FLIPP-FADD: PPI inhibitors for the treatment of solid tumours
FLIP is a non-redundant inhibitor of caspase 8 activation which mediates apoptosis. Over-expression of FLIP is a tumour cell survival mechanism, and hence FLIP is of interest for the treatment of a number of cancers including lung cancer.
When this project was started, the FLIP-FADD protein-protein interaction (PPI) was widely thought to be 'undruggable', partly because the structural details of this binding were unknown, but also due to a further problem: it was believed that the procaspase 8 and FLIP binding modes were analogous, and so it would be impossible to find a compound that would inhibit FLIP binding, but be permissive to the procaspase 8–FADD interaction that is required for apoptosis to proceed. When Prof. Dan Longley’s group at Queen’s University Belfast used extensive protein mutagenesis data and molecular modelling to understand these two binding events, they realised that there were significant differences in their binding modes (Figure 2), and a therapeutic opportunity was recognised.1 The aim was therefore to use rational design based on this understanding in order to find selective inhibitors of the FLIP-FADD PPI.
Longley’s group identified a druggable cleft on the surface of the DED2 domain of FLIP by molecular dynamics studies on the protein, and their modelling suggested that the binding of an α-helix of FADD into this cleft was a key element of the PPI. This hypothesis was supported by mutagenesis studies and offered an opportunity to use a rational design approach to find selective binders to FLIP that would inhibit the PPI with FADD, but would not bind to procaspase 8. Domainex’s CADD scientists used the proposed binding cleft to design pharmacophoric search protocols with their proprietary virtual screening platform, LeadBuilder. This was used to select a compound screening set of around 1000 compounds, covering multiple chemotypes, which were evaluated in a medium-throughput screen. A handful of structurally unrelated compounds were identified which showed binding to FLIP at 10uM.Three of the hits were selected for further investigation, and optimisation of their potency and pharmacokinetic properties led to a viable lead and back-up series.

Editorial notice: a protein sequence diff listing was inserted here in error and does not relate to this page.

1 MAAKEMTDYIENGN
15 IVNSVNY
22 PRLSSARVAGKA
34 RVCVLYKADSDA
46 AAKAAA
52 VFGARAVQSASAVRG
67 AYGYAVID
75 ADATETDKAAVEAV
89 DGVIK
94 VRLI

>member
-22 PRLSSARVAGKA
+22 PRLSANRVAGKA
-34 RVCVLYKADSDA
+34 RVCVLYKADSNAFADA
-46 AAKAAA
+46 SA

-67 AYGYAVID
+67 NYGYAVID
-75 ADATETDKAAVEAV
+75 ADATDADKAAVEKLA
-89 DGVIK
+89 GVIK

The Longley group showed that the compounds had excellent cell activity (Figure 5), good in vivo PK (Figure 4) and in vivo activity in murine xenograft studies (e.g. Figure 6). Their selectivity with respect to procaspase 8 binding was confirmed in mechanistic cellular assays, and broader specificity was established in a Eurofins Safety 44 panel.
Figure 4: Representative example inhibitor (FLIPi_2) shows excellent drug-like properties
CLint (Hep, mouse)*
PPB (% bound, mouse)
Caco-2, Papp A-B (efflux)§
Log D (measured)
Log P (calculated)
*μL/min/106cells; § x 10-6 cm-1
This programme is currently at the pre-clinical candidate nomination stage and several companies are carrying out due diligence with regards to taking it on for further development.
Starting with an innovative hypothesis developed by our academic collaborators in Belfast, virtual screening using LeadBuilder, and hit optimisation by the Domainex medicinal chemistry team led to the world’s firstinhibitors of the FLIP-FADD interaction. These compounds have been designed and shown to have high specificity for FLIP, and to have a good PK profile. Testing in murine xenograft experiments has provided proof of concept for this anti-tumour mechanism, and further development of the chemistry has provided a range of pre-clinical candidates.
This programme was funded in part by the Wellcome Trust Seeding Drug Discovery scheme.
Differential affinity of FLIP and procaspase 8 for FADD’s DED binding surfaces regulates DISC Assembly. J. Majkut, M. Sgobba, C. Holohan, N. Crawford, A.E. Logan, E. Kerr, C.A. Higgins, K.L. Redmond, J.S. Riley1, I. Stasik, D.A. Fennell, S. Van Schaeybroeck, S. Haider, P.G. Johnston, D. Haigh and D.B. Longley. Nat Commun., 2014, 5, 3350.